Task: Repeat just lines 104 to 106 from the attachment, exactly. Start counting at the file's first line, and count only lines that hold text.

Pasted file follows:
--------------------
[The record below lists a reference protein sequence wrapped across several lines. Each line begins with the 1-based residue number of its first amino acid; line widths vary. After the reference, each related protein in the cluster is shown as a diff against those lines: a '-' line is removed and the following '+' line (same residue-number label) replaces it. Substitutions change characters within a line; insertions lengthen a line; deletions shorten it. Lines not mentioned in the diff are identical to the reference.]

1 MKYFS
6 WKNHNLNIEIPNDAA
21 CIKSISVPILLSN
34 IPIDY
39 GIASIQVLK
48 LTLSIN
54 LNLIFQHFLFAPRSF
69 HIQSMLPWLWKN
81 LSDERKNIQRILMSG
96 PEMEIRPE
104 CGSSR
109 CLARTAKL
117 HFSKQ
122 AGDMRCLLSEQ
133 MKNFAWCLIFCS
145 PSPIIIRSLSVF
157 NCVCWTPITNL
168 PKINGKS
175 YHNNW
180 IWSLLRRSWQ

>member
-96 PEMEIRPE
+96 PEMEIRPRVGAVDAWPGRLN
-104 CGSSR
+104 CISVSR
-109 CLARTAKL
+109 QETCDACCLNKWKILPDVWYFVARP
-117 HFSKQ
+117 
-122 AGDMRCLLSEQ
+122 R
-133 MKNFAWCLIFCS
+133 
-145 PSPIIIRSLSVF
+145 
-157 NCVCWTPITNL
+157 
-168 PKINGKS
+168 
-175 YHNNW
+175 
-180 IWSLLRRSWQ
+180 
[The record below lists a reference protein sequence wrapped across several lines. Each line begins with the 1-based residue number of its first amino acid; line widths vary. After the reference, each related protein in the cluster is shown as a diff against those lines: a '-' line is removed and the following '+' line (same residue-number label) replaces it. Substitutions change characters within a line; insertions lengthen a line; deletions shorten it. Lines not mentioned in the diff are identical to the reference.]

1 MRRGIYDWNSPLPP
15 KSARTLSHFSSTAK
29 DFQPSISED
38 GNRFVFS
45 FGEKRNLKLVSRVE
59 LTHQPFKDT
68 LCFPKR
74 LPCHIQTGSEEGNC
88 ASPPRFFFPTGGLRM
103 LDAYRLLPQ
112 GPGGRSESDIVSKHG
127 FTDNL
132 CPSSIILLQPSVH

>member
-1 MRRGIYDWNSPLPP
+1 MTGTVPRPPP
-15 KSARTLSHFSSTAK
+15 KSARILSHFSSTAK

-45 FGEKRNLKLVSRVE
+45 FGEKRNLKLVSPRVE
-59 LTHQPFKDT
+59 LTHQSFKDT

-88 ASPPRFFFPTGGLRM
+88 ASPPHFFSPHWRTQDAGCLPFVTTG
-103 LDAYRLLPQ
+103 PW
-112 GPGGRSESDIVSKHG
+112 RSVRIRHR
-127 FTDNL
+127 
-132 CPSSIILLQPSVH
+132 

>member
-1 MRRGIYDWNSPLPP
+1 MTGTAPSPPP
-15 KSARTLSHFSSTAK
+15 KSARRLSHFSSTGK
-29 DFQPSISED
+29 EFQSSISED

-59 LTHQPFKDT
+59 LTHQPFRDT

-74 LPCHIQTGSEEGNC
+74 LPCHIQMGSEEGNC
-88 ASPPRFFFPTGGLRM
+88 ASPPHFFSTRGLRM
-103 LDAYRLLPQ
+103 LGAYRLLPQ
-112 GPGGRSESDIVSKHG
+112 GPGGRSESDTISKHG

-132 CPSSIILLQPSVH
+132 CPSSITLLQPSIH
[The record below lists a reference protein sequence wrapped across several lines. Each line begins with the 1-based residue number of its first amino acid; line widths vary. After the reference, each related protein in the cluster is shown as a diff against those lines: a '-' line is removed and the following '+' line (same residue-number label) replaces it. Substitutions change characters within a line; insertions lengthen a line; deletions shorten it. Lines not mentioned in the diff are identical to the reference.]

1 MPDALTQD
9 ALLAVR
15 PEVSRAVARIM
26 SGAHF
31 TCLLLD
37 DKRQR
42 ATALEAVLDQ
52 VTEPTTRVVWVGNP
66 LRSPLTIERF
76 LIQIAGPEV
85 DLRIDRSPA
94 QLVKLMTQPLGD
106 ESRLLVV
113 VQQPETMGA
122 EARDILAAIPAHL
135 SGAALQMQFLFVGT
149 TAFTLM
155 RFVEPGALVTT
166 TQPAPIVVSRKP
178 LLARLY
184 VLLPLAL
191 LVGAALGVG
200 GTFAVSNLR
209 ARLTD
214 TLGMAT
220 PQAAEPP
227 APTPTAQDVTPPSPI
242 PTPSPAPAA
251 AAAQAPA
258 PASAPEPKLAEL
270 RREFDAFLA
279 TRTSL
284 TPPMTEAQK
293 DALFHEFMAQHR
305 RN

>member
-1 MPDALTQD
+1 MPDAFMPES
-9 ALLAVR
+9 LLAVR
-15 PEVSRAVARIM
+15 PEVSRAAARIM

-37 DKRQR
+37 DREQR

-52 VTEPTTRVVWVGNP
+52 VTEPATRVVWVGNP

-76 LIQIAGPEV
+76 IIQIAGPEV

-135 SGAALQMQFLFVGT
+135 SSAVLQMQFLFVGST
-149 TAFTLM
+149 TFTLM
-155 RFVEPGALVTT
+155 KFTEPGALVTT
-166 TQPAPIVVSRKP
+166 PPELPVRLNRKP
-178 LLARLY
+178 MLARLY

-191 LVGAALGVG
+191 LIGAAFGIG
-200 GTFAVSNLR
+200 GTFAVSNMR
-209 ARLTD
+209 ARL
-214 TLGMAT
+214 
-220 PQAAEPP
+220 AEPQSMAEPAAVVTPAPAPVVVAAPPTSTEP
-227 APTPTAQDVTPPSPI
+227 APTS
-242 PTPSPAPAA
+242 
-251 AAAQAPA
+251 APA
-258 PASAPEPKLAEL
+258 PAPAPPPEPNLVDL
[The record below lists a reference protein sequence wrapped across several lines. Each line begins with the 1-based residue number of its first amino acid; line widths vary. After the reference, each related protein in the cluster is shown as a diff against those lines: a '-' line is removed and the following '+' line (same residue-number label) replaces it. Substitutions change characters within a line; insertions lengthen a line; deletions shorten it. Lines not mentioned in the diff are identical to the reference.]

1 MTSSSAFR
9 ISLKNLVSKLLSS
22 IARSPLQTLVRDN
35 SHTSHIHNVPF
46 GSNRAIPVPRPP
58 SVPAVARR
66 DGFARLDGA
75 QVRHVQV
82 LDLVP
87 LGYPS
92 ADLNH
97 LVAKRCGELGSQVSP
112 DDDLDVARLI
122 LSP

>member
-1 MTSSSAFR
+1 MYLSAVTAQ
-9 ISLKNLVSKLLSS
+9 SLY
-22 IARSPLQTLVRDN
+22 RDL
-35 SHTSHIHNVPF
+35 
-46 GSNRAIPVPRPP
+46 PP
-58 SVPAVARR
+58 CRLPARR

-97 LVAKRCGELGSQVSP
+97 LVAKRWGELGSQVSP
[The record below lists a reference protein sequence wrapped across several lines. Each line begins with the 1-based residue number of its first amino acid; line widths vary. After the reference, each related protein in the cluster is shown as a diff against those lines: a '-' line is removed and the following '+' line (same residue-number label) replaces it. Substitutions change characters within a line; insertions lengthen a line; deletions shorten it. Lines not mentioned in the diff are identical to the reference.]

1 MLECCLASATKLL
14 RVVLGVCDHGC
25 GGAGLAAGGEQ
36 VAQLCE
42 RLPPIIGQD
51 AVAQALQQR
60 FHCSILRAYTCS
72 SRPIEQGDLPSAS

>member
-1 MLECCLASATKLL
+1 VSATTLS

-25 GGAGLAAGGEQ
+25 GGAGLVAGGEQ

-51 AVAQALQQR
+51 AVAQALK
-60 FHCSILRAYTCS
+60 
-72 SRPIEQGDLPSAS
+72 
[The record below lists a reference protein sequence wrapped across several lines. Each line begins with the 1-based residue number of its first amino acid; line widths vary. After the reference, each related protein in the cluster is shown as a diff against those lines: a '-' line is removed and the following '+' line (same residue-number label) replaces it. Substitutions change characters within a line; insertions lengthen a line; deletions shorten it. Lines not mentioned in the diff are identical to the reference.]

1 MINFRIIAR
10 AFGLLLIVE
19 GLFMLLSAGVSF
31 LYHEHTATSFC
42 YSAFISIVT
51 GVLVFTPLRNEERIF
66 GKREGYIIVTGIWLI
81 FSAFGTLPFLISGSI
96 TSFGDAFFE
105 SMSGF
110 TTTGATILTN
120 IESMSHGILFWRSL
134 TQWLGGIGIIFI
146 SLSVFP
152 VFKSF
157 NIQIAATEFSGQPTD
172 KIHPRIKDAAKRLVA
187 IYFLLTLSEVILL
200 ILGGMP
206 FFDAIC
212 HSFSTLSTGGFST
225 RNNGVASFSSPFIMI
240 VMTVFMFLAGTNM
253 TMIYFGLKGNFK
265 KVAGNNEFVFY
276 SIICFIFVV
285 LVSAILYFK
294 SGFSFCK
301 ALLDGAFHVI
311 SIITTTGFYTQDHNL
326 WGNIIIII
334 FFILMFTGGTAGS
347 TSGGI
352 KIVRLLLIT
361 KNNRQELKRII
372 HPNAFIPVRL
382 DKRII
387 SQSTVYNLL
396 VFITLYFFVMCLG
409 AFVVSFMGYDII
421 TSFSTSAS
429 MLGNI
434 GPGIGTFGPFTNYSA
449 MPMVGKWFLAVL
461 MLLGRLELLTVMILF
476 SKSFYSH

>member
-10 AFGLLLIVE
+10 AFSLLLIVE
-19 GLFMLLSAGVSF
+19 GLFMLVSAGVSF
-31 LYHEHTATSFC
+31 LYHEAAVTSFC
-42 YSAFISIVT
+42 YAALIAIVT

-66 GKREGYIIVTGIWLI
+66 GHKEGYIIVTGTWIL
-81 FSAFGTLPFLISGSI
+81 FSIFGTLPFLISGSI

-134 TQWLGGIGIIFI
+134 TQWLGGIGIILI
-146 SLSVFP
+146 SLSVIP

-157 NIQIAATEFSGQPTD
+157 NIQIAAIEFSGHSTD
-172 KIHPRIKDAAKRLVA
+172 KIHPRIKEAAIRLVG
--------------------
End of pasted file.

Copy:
42 ATALEAVLDQ
52 VTEPTTRVVWVGNP
66 LRSPLTIERF